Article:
Wednesday, May 09, 2007

Skeletons and imagination

Just a short post today. How has your imagination been lately?

My 5 year old nephew came over to my house for the weekend, and we played on the swings outside. He told me stories about his "Team Skeletons". Apparently, he has 5 skeletons that go with him wherever he goes, each with their own names and personaliteis. He reminded me that playing is a part of what I do, an esential part. You can't survive if you can't play in your own mind.

When was the last time you talked to YOUR imaginary friends? I'm trying to reconnect with my old pals. Maybe I'll develop my own team of skeletons. What do you think?

Tuesday, May 08, 2007

A Penitent Note and Building Characters

Okay, okay, I know. I haven't posted for a few days. I'm really sorry about that, but upkeeping a daily blog is more work than I thought it would be. I'm still adjusting to my new schedule and starting a new job at the same time.

Enough about me. Let's talk about YOU. Today you and I are going to do a little homework together. I promised you exercises, and exercises you shall have.

I think today's homework will be about...


Characters are one of my favorite aspects of writing. You can meet anyone from anywhere and anywhen you want. Want to have lunch with an Astronaut on the moon? Go for it. Want to wrestle with Ghengis Khan? The mat awaits you. One of the great joys of writing is found in creating and discovering characters.

Coming up with new ideas, however, can be a real chore.

So for your homework tonight you're going to do something a little different. You're going to create a character, but you're not going to start with a name. You're not going to start with race. You're not even going to start with gender. Not location, not clothes, not history, not anything from the standard character "templates" everyone else will give you. You're going to start with...

What the character has in their pockets.

What's that? Am I nuts? Well, there's no "official" word on that yet, but most probably. I am, however, quite serious. Pick a few random objects, the more random and unrelated, the better. For mine, I chose a computer USB cable, an alarm clock, three marbles, and a stick of dynamite. You can use my list if you want, but it's more fun to come up with your own.

Now comes the fun part. Start asking questions. Who in the WORLD would have those kinds of things in their pockets? What would they do with them? What are they wearing? Why would they use those things? Start listing your ideas on paper. Just let them flow. They might seem silly at first, but most of the best ideas do. It's really a good way

It is going to feel pretty strange at first, like crossing your arms the wrong way. I think you'll find though, if you give it a good try, that you will create a character unlike anything you've ever made before. Besides, don't you deserve to have a little fun with your imagination every once in a while?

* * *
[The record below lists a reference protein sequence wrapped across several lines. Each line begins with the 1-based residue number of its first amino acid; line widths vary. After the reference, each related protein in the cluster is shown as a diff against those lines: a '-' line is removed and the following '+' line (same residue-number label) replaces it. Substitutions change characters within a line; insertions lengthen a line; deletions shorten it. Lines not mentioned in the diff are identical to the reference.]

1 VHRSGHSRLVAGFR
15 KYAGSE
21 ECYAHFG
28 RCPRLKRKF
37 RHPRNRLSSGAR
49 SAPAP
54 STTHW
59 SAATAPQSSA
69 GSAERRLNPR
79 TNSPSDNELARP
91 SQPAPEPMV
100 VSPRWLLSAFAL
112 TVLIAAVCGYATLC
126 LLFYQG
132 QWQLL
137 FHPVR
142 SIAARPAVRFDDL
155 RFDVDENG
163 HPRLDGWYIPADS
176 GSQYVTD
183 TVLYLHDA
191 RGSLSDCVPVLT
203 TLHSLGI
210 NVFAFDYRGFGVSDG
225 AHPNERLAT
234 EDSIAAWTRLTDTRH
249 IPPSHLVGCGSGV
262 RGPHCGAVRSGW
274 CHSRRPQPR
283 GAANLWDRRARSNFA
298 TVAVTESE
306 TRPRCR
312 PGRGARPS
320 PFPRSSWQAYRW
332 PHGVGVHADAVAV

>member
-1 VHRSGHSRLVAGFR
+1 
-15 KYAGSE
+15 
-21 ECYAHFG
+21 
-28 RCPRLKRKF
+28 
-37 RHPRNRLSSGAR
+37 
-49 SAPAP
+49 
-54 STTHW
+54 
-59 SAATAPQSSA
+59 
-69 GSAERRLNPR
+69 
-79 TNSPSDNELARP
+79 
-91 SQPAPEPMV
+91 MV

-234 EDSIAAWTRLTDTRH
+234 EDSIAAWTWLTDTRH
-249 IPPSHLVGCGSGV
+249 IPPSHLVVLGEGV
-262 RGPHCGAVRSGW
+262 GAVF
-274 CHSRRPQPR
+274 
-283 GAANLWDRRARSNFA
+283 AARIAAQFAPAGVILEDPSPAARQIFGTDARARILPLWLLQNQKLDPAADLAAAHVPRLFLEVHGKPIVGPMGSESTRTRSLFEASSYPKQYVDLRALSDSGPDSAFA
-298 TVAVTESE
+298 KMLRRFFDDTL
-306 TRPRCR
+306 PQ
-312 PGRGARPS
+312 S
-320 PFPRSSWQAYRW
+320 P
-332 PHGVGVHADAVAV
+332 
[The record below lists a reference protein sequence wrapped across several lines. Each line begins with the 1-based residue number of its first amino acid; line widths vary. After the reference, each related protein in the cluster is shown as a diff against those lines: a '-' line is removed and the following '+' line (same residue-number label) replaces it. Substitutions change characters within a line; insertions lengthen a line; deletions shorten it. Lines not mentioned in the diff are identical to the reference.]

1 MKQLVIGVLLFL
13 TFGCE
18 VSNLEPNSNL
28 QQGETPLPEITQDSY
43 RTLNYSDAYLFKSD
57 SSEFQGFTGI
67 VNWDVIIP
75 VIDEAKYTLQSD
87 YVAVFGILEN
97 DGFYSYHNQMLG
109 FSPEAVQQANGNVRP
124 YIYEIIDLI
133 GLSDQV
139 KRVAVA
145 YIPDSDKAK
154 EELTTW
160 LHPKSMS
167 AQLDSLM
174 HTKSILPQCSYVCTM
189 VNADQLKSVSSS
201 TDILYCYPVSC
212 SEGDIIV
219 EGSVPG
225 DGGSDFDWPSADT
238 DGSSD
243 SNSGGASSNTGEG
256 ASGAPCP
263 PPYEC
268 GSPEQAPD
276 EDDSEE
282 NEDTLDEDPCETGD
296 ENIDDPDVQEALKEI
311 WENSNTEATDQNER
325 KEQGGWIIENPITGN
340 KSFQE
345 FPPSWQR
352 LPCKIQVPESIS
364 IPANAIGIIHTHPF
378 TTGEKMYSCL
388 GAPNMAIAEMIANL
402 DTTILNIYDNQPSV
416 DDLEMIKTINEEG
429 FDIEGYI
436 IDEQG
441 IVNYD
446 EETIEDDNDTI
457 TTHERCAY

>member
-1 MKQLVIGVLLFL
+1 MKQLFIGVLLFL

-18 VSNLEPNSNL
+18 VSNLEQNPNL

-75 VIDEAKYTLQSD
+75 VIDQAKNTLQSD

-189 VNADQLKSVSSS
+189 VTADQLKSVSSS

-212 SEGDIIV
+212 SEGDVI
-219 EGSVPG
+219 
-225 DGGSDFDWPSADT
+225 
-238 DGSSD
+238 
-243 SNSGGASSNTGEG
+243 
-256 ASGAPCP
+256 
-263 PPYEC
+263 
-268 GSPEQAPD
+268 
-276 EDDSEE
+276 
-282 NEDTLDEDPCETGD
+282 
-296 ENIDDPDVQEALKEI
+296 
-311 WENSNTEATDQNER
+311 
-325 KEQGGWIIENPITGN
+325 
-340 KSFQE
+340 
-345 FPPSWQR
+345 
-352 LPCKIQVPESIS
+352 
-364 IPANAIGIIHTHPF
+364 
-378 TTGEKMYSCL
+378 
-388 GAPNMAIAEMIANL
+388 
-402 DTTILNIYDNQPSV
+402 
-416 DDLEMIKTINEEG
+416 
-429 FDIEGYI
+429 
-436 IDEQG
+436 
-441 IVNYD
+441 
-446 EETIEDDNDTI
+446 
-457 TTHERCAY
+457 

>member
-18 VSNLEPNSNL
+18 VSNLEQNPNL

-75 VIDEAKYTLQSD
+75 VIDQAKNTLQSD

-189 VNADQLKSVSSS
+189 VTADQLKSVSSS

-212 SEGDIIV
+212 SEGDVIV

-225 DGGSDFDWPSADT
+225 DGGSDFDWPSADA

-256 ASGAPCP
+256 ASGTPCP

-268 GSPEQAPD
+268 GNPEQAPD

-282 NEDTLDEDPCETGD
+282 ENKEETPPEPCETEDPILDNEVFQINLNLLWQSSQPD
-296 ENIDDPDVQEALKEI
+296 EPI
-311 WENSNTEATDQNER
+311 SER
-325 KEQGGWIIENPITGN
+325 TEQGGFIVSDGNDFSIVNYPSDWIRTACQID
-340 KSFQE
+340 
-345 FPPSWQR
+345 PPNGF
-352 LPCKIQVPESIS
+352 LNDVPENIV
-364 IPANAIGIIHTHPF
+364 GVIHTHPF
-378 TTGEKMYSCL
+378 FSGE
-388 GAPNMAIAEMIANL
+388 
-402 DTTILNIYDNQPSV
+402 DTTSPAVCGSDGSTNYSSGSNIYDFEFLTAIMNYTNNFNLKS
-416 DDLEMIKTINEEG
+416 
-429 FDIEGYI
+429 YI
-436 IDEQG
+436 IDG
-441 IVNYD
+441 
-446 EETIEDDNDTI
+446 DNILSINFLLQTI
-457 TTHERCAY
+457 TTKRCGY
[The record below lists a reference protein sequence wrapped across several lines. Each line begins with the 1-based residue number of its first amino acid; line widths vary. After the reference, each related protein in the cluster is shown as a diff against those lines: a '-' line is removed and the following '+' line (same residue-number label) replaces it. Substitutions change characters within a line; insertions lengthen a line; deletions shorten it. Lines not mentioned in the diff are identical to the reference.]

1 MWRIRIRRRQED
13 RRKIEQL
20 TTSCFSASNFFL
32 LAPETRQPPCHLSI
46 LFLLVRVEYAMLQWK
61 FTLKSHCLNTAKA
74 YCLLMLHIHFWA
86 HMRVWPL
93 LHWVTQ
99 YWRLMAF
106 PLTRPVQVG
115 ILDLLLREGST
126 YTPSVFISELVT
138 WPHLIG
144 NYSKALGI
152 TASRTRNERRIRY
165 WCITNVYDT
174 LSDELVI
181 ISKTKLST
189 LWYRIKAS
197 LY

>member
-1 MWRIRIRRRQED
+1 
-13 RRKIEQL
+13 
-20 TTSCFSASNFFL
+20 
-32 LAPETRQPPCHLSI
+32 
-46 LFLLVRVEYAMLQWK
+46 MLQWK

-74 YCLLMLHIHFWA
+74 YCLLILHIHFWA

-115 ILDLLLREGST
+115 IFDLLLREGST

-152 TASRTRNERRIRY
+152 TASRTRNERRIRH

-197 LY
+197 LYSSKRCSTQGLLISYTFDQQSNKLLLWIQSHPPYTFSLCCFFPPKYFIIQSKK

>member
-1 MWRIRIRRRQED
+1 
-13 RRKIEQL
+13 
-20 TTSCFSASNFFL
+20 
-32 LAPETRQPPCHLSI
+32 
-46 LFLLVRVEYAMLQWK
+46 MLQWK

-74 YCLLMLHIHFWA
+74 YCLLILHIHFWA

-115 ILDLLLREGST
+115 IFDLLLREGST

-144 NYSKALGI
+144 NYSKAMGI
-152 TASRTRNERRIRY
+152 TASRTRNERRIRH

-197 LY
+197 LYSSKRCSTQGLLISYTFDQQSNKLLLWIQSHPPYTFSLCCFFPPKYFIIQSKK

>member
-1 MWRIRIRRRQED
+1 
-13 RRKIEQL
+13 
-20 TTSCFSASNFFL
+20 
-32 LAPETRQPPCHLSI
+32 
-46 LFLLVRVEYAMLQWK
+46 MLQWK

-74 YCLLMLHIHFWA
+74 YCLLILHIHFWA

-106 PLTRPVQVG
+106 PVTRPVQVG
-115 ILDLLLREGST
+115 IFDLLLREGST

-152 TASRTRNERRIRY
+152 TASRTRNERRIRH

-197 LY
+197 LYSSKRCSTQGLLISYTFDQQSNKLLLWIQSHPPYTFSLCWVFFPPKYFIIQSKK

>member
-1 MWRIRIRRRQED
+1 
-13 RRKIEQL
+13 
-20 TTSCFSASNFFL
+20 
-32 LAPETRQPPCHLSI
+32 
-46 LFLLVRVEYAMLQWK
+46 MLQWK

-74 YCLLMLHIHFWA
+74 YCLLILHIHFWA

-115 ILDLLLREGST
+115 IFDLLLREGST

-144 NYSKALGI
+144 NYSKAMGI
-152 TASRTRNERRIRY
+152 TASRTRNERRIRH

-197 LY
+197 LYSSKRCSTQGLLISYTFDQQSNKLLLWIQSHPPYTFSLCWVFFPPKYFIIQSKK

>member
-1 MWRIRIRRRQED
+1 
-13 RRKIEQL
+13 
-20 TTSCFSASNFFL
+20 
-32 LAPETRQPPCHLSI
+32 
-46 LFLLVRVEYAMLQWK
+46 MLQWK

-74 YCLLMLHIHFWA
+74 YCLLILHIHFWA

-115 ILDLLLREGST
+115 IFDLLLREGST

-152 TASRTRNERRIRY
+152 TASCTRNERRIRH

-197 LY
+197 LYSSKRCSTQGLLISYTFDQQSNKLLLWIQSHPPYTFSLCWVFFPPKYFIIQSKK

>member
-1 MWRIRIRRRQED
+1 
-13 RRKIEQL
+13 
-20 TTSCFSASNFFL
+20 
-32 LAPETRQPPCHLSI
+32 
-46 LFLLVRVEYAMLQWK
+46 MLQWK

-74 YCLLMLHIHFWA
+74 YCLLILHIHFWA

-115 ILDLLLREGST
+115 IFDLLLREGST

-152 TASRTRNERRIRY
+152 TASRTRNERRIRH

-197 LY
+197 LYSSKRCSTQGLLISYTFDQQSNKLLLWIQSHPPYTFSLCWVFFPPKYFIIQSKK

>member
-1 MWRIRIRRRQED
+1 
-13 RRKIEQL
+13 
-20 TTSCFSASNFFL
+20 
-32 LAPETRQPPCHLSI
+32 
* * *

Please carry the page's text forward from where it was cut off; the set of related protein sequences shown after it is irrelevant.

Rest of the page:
Thursday, May 03, 2007

The Flames of Inspiration

Creative work is never an easy endeavor, and fiction is no exception. I don’t care if you’re writing a short story, a novel, or a limerick, eventually you’re going to hit the wall and nothing worth reading will come out of your efforts. It’s true of every great mind in every great endeavor. There will come a time when you just don’t know where to go. Characters won’t tell you what they want. Words don’t seem to rhyme even when they should. You’ll be ripping your hair out trying to find just one step in the right direction, but it seems like you’ve already tried every point on the compass.

So what do you do? Do you sit down with a notebook and force yourself to write? Do you build a bonfire and dance around it under the light of the full moon? It gets to the point where that last one will probably start to sound appealing if you think it would work, but I’m going to suggest a radical idea you can try. If that doesn’t work, you try the bonfire idea and email me how it turns out. Okay? Okay.

The answer to this problem, like most answers worth listening to, is sublimely simple. Are you reading closely? Because this trick might change your writing habits for the rest of your life. The answer, in a nutshell is…


That’s right, I said it, stop writing. The answer is you’re probably too close to your work. You’ve lost that spark. That fire that got you started writing in the first place.

Listen up.

Have you ever been to a live concert somewhere and stood with jaw on the ground wondering how it’s possible for someone to do something so perfect? Have you ever been reading a favorite book and looked up, only to find tears in your eyes you didn’t even realize were there? That’s art. It’s real, honest to goodness, powerful, gut-wrenching art, and there’s no way to really describe it in words. It makes you want to be better, strive for more, and work harder.
If you find you just can’t write anymore, you’ve got to get off your butt, get away from the computer/typewriter/napkins in the coffee shop and find something that’s akin to an out of body experience. It shouldn’t be that hard, it’s really all around us. I have a writer friend who goes out camping for a weekend to regain his spirit, and goes back to work on his manuscript on Monday with more freshness and vitality than anyone I know (I’m convinced if I could bottle his secret, I could make a fortune).

Once you get that power back, you’ll know it. You’ll feel ready to start again. You might have no idea what you’re going to put on the page, and that’s okay, because now you’re going to put your heart and soul into it again. So happy traveling, and long live the journey.